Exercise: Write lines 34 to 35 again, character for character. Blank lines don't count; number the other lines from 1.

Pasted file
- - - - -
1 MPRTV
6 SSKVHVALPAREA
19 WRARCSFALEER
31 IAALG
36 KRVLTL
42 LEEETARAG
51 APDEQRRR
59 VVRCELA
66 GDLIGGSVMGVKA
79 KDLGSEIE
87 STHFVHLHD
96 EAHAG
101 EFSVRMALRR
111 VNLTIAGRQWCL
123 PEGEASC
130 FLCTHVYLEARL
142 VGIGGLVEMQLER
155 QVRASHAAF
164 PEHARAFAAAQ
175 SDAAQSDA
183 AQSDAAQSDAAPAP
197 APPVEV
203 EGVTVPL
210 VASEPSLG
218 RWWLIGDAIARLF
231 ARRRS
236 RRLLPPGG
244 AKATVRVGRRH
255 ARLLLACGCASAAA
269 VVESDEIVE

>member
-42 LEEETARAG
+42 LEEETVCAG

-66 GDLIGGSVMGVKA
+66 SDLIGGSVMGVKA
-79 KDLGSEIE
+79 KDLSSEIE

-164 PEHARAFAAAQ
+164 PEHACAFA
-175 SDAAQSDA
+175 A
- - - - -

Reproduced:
-66 GDLIGGSVMGVKA
+66 SDLIGGSVMGVKA